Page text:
Among other considerations, determine the type of moving company you want to establish. For instance, your company can focus on residential consumers or commercial moving of items such as furniture, supplies, or even office files. You should strive to develop a niche or speciality, such as experience with fragile items or 24-hour movers, to distinguish your business from competitors.


Moving companies have existed for many years in the United States, as family-operated businesses, franchises and corporations. For example, in 1928, United Van Lines began transporting belongings to different cities. Mayflower Transit Company was established in 1927 so that customers did not have to rely on railroads.


Research state and local regulations for moving companies, which you must comply with to obtain a license and operate legally. For example, find out whether your drivers must have commercial driver's licenses. If you are caught operating a moving company without a license, you will be penalized--in Florida, you risk a fine of $5,000 plus a cease-and-desist order. If you want to offer moving services across state borders, such as from Arizona to California, you must get a U.S. Department of Transportation license.


Contact different companies and compare insurance rates on cargo liability plus motor vehicle coverage so that the moving company is bonded and insured. For example, if you break an expensive item, the insurance company will reimburse your clients so that your company does not have to personally deduct the cost. In many states, moving companies must provide evidence of valid coverage to receive a business license.

Decide whether you will purchase or lease equipment. You likely will need at least one truck, either a van, tractor trailer or straight truck, along with large amounts of rope, dollies, blankets, bubble wrap, boxes, moving pads and work gloves.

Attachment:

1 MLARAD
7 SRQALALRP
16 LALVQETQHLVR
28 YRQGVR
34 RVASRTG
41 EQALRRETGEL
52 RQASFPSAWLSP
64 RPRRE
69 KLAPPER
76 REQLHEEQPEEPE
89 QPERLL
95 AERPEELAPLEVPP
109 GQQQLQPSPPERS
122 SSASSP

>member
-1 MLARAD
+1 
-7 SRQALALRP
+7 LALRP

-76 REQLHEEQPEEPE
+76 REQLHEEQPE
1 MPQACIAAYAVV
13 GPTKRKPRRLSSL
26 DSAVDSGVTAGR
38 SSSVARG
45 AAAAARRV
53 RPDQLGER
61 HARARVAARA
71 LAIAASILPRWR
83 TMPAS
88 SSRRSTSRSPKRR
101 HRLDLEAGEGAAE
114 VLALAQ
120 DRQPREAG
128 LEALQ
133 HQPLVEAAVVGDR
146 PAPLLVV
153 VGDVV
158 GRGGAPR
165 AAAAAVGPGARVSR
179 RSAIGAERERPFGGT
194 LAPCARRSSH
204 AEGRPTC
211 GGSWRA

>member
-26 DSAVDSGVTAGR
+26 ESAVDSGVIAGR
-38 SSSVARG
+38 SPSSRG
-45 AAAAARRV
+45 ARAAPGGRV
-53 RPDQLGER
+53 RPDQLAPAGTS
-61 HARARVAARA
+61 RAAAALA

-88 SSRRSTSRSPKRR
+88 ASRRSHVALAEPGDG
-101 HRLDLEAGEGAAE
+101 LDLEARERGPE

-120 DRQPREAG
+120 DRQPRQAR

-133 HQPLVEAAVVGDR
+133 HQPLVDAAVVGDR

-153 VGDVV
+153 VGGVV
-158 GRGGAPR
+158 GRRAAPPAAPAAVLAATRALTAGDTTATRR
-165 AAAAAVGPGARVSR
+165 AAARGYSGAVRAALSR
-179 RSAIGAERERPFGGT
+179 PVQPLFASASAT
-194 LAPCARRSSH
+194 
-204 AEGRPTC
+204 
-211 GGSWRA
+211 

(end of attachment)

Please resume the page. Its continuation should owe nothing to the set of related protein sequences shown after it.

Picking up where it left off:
Evaluate staffing needs. A one-person moving company is unrealistic, but you might expand slowly by starting with at least two people and adding staff as needed. Always run background checks, especially to uncover criminal records.


Develop a marketing strategy that informs the public about the company’s services. For example, develop a professional website that describes your main services--such as if you will pack items at an additional rate or drive long distances out of state. The website should help distinguish your company from scam artists, such as people who give lowball estimates and disappear after loading the truck.

Visit (see Resources) so that you can establish appropriate customer service skills and prevent your company from receiving unjustified criticism. Professional company uniforms and marked trucks also will promote your company by adding authenticity.

Explore other ways to market your moving company besides purchasing an ad in a phone directory or newspaper, which can be very expensive for a start-up business. Order business cards and distribute throughout your target neighborhood. Contact local apartment complexes, real estate agents, and furniture stores to establish rapport and ideally generate referrals. Consider running promotions for which you offer a referral fee or gift cards for new customer.


Establish an accounts receivable system so that you receive timely payment. Decide if you will ask for deposits before you start moving items. Also determine if you will give estimates, which can be binding (meaning that you cannot exceed your quoted price) or non-binding (that provides a relative but not an exact price). You must create and use business forms and contracts--avoid relying on verbal agreements. For example, if the agreed price was $500, but the customer refuses to pay, your written contract can be submitted as evidence in court when you sue for breach of contract.